The Practice of Prayer

If you are a Christ follower, then you know that spending time with the Father through Bible reading and prayer is not a legalistic exercise, but you cherish this practice; it is life to you.

As carelessly as some followers approach reading His Word, there can often be little attention given to prayer unless in a crisis. A Christ-follower can engage with God through the power of His Holy Spirit in prayer. If you only go to God when something immediate is wrong in your life, then you are no better than the characters on a soap opera. I used to watch them, and characters prayed only in a crisis to a god they didn’t know. So, how do we keep from being or becoming people who only pray in crisis?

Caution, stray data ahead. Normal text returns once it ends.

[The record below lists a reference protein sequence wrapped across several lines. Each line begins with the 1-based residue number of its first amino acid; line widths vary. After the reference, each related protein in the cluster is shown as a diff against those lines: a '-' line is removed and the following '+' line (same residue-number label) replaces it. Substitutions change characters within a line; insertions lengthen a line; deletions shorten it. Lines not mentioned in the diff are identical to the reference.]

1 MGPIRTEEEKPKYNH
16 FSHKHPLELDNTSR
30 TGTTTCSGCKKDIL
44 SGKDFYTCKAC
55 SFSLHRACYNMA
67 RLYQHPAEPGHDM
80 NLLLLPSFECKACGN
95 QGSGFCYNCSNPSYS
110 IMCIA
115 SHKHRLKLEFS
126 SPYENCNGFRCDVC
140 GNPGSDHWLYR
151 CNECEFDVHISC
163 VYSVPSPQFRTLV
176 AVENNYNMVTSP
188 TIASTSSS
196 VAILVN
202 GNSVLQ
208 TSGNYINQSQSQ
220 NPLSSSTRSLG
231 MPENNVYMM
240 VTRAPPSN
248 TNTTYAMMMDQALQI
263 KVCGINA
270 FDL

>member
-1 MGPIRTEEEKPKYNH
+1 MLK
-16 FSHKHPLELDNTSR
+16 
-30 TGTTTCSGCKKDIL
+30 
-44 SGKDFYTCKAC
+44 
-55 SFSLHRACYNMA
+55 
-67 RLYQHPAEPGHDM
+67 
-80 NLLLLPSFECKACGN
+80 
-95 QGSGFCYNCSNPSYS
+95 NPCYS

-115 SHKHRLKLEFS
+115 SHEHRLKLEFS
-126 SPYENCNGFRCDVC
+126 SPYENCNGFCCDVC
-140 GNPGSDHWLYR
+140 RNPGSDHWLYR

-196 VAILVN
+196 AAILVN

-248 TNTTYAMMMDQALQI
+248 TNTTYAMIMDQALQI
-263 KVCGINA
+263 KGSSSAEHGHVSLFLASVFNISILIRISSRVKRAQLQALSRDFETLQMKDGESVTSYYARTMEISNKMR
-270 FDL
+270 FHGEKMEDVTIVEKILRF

1. Expect results. Prayer is a discipline. I know that sounds like “eat your vegetables,” but to get out of “crisis mode only” with prayer, you will need to practice. Now that is not to say you can’t pray at other times. You can pray all day long, anytime. But praying as a choice is necessary to learn how to pray effectively.
  2. Expect to hear from God. We all fear that God might speak to us in our prayer, and we aren’t sure we want to hear what He has to say. But once you pray intentionally, you become fearless. Your faith strengthens and you are willing to accept any instruction, comfort, or guidance He gives. Even if something is hard to hear, you can pray about it.